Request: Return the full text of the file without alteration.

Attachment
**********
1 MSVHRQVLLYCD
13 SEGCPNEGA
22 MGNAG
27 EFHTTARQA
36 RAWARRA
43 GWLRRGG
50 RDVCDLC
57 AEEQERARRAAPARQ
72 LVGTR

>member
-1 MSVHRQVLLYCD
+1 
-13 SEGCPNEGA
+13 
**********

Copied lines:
1 MSVHRQVLLYCD
13 SEGCPNEGA
22 MGNAG
27 EFHTTARQA
36 RAWARRA
43 GWLRRGG
50 RDVCDLC
57 AEEQERARRAAPARQ
72 LVGTR

>member
-1 MSVHRQVLLYCD
+1 
-13 SEGCPNEGA
+13 